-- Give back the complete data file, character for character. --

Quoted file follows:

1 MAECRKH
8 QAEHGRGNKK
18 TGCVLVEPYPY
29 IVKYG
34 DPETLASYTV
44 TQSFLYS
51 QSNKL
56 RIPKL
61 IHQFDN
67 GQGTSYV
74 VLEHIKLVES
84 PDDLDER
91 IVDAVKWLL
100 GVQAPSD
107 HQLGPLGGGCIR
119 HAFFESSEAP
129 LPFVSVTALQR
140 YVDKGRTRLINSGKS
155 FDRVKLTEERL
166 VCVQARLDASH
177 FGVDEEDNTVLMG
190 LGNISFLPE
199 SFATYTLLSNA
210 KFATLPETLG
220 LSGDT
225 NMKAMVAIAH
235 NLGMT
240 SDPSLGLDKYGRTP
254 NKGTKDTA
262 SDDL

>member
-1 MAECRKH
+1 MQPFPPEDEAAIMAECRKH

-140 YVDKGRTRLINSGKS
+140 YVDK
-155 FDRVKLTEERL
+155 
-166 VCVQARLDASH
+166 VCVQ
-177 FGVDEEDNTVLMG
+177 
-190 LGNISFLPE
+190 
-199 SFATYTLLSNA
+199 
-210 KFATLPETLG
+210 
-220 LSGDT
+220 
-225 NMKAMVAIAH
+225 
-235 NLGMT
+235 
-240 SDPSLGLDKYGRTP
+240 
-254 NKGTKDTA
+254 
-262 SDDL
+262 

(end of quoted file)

1 MAECRKH
8 QAEHGRGNKK
18 TGCVLVEPYPY
29 IVKYG
34 DPETLASYTV
44 TQSFLYS
51 QSNKL
56 RIPKL
61 IHQFDN
67 GQGTSYV
74 VLEHIKLVES
84 PDDLDER
91 IVDAVKWLL
100 GVQAPSD
107 HQLGPLGGGCIR
119 HAFFESSEAP
129 LPFVSVTALQR
140 YVDKGRTRLINSGKS
155 FDRVKLTEERL
166 VCVQARLDASH
177 FGVDEEDNTVLMG
190 LGNISFLPE
199 SFATYTLLSNA
210 KFATLPETLG
220 LSGDT
225 NMKAMVAIAH
235 NLGMT
240 SDPSLGLDKYGRTP
254 NKGTKDTA
262 SDDL

>member
-1 MAECRKH
+1 MQPFPPEDEAAIMAECRKH

-140 YVDKGRTRLINSGKS
+140 YVDK
-155 FDRVKLTEERL
+155 
-166 VCVQARLDASH
+166 VCVQ
-177 FGVDEEDNTVLMG
+177 
-190 LGNISFLPE
+190 
-199 SFATYTLLSNA
+199 
-210 KFATLPETLG
+210 
-220 LSGDT
+220 
-225 NMKAMVAIAH
+225 
-235 NLGMT
+235 
-240 SDPSLGLDKYGRTP
+240 
-254 NKGTKDTA
+254 
-262 SDDL
+262 